Racial-Ethnic Diversity

At the countrywide level, the racial-ethnic distribution of nuclear tech majors is as follows:

Racial-Ethnic Diversity of Nuclear Tech Students with Bachelor's Degrees
Race/Ethnicity Number of Grads
Asian 2
Black or African American 0
Hispanic or Latino 0
White 13
International Students 0
Other Races/Ethnicities 0

How Much Do Nuclear & Radiological Technology Majors Make?

Salaries According to BLS

Average salaries range from $79,970 to $95,310 (25th to 75th percentile) for careers related to nuclear tech. This range includes all degree levels, so you may expect those with a more advanced degree to make more while those with less advanced degrees will typically make less.

To put that into context, according to BLS data from the first quarter of 2020, the typical high school graduate makes between $30,000 and $57,900 a year (25th through 75th percentile). The average person with a bachelor’s degree (any field) makes between $45,600 and $99,000. Advanced degree holders make the most with salaries between $55,600 and $125,400.

Median Salary for a Nuclear & Radiological Technology Major  ( 79970 to 95310 )
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250K
Median Salary for a High School Graduate  ( 30000 to 57900 )
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250K
Median Salary for a Bachelor's Degree Holder  ( 45600 to 99000 )
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250K
Median Salary for an Advanced Degree Holder  ( 55600 to 125400 )
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250K

Some careers associated with nuclear tech require an advanced degree while some may not even require a bachelor’s. Whatever the case may be, pursuing more education usually means that more career options will be available to you.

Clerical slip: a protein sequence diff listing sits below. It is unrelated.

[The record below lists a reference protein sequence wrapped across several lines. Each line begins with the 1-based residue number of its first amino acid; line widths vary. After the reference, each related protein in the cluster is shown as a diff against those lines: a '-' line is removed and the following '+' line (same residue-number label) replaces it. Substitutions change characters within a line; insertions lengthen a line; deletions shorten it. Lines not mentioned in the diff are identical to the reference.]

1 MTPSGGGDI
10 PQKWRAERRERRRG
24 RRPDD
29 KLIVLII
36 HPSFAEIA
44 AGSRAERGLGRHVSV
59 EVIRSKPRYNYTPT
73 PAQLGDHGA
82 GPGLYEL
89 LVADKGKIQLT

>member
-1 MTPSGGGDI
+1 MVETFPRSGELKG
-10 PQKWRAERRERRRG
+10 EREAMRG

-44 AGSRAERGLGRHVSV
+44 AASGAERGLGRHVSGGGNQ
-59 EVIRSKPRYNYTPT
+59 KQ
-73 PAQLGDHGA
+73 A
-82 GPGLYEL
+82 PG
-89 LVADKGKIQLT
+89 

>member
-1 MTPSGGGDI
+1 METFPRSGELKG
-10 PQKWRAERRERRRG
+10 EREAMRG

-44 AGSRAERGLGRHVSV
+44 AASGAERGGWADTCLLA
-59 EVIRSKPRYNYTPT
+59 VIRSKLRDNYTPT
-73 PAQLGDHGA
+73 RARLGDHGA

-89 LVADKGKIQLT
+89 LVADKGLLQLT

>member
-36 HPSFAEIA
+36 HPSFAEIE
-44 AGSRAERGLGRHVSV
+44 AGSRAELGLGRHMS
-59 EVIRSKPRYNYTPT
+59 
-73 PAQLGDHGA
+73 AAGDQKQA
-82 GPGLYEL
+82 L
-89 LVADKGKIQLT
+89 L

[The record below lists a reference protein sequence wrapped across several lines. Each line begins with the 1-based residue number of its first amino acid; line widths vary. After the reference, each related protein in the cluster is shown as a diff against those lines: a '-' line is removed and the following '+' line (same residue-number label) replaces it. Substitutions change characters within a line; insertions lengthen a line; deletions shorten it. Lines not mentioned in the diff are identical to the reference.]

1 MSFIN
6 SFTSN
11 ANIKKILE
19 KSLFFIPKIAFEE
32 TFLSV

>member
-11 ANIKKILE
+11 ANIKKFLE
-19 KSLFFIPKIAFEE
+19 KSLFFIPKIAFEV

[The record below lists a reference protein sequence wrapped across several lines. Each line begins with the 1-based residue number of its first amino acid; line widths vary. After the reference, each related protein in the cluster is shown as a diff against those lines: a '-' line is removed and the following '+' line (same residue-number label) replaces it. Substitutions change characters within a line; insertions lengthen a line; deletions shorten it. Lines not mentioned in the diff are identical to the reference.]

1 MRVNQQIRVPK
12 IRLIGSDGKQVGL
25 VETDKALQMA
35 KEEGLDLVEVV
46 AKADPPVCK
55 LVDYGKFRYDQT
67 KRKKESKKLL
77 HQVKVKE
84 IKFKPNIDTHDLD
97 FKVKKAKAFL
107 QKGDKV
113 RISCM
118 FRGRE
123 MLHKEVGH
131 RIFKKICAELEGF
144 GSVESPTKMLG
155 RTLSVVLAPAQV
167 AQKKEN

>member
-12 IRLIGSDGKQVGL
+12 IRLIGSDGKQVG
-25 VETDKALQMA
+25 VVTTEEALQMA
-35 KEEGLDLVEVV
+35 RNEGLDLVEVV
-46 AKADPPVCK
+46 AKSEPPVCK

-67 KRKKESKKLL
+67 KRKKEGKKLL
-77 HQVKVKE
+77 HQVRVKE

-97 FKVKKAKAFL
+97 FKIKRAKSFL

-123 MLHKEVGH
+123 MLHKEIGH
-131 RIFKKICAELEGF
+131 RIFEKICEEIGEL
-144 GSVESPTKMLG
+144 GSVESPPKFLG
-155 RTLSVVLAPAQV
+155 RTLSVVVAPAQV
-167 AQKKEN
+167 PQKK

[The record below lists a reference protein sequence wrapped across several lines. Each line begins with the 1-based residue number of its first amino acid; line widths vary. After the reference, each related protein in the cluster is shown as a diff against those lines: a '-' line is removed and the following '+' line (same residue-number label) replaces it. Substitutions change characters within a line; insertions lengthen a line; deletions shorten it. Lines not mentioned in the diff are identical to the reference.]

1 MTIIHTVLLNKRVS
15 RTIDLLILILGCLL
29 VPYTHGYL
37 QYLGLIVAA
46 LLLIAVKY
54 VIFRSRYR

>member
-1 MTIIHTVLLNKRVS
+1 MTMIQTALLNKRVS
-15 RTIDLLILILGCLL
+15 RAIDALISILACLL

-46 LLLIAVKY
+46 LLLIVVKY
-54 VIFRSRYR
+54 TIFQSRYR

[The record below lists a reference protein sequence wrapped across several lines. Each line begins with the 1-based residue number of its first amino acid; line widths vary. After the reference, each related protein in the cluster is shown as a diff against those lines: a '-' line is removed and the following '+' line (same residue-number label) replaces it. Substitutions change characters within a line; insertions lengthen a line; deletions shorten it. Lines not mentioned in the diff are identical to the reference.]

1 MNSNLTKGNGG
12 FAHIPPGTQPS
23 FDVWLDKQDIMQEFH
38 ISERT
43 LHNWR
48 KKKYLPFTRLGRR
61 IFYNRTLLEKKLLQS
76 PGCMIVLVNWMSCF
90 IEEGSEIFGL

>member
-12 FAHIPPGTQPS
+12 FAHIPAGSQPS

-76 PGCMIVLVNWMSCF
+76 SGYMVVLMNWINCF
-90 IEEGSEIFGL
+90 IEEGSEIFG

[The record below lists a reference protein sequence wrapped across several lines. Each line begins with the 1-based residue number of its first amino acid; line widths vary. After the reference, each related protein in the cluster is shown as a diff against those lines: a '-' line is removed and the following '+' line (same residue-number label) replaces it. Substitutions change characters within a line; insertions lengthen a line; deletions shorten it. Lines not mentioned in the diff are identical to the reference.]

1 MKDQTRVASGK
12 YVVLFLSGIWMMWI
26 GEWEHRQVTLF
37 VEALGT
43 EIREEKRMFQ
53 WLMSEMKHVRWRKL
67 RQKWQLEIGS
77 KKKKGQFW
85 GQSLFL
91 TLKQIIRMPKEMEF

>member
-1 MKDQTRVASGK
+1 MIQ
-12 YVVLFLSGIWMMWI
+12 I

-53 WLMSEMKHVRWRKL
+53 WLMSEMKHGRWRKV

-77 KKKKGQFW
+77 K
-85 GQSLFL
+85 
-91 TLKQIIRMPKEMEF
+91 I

How much schooling do you really need to compete in today’s job market? People currently working in careers related to nuclear tech have obtained the following education levels.

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Education Level Percentage of Workers
High School Diploma - or the equivalent (for example, GED) 35.3%
Post-Secondary Certificate - awarded for training completed after high school (for example, in agriculture or natural resources, computer services, personal or culinary services, engineering technologies, healthcare, construction trades, mechanic and repair technologies, or precision production) 16.9%
Some College Courses 8.6%
Associate’s Degree (or other 2-year degree) 26.5%
Bachelor’s Degree 12.9%

Online Nuclear & Radiological Technology Programs

In the 2018-2019 academic year, 27 schools offered some type of nuclear and radiological technicians program. The following table lists the number of programs by degree level, along with how many schools offered online courses in the field.

Degree Level Colleges Offering Programs Colleges Offering Online Classes
Certificate (Less Than 1 Year) 6 1
Certificate (1-2 years) 7 0
Certificate (2-4 Years) 1 0
Associate’s Degree 20 2
Bachelor’s Degree 2 1
Post-Baccalaureate 6 1
Master’s Degree 1 0
Post-Master’s 0 0
Doctor’s Degree (Research) 0 0
Doctor’s Degree (Professional Practice) 0 0
Doctor’s Degree (Other) 0 0

Is a Degree in Nuclear & Radiological Technology Worth It?

The median salary for a nuclear tech grad is $79,970 per year. This is based on the weighted average of the most common careers associated with the major.

This is 100% more than the average salary for an individual holding a high school degree. This adds up to a gain of about $801,400 after 20 years!

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You may also be interested in one of the following majors related to nuclear tech.

Major Number of Grads
Physical Science Technicians 3,562
Other Science Technologies/Technicians 2,627
Biology & Biotech Lab Technician 738
General Science Technologies/Technicians 176

References

More about our data sources and methodologies.